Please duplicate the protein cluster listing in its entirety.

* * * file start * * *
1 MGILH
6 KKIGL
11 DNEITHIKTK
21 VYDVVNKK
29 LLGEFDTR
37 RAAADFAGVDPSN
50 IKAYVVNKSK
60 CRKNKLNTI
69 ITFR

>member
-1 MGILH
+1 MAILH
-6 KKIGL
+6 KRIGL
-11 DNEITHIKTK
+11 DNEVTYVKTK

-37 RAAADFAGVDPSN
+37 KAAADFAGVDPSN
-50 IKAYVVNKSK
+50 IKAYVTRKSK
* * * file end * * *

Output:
1 MGILH
6 KKIGL
11 DNEITHIKTK
21 VYDVVNKK
29 LLGEFDTR
37 RAAADFAGVDPSN
50 IKAYVVNKSK
60 CRKNKLNTI
69 ITFR

>member
-1 MGILH
+1 MAILH
-6 KKIGL
+6 KRIGL
-11 DNEITHIKTK
+11 DNEVTYVKTK

-37 RAAADFAGVDPSN
+37 KAAADFAGVDPSN
-50 IKAYVVNKSK
+50 IKAYVTRKSK